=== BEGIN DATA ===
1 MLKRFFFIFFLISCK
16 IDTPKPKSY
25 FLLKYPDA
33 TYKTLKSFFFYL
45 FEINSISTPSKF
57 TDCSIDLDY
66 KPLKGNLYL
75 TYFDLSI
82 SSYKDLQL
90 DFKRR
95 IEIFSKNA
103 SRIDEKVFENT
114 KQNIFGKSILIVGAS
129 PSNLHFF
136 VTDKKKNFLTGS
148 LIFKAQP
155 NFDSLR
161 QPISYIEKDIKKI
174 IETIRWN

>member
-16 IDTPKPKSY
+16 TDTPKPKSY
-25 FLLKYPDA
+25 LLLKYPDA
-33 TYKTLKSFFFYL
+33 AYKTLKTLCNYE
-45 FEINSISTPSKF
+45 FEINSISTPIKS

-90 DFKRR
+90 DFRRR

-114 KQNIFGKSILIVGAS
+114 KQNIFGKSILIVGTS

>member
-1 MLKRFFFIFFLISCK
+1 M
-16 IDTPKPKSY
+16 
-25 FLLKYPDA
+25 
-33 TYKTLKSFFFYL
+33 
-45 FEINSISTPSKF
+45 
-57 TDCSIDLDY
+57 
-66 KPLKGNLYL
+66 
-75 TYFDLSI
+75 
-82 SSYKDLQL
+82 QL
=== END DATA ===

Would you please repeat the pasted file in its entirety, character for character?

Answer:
1 MLKRFFFIFFLISCK
16 IDTPKPKSY
25 FLLKYPDA
33 TYKTLKSFFFYL
45 FEINSISTPSKF
57 TDCSIDLDY
66 KPLKGNLYL
75 TYFDLSI
82 SSYKDLQL
90 DFKRR
95 IEIFSKNA
103 SRIDEKVFENT
114 KQNIFGKSILIVGAS
129 PSNLHFF
136 VTDKKKNFLTGS
148 LIFKAQP
155 NFDSLR
161 QPISYIEKDIKKI
174 IETIRWN

>member
-16 IDTPKPKSY
+16 TDTPKPKSY
-25 FLLKYPDA
+25 LLLKYPDA
-33 TYKTLKSFFFYL
+33 AYKTLKTLCNYE
-45 FEINSISTPSKF
+45 FEINSISTPIKS

-90 DFKRR
+90 DFRRR

-114 KQNIFGKSILIVGAS
+114 KQNIFGKSILIVGTS

>member
-1 MLKRFFFIFFLISCK
+1 M
-16 IDTPKPKSY
+16 
-25 FLLKYPDA
+25 
-33 TYKTLKSFFFYL
+33 
-45 FEINSISTPSKF
+45 
-57 TDCSIDLDY
+57 
-66 KPLKGNLYL
+66 
-75 TYFDLSI
+75 
-82 SSYKDLQL
+82 QL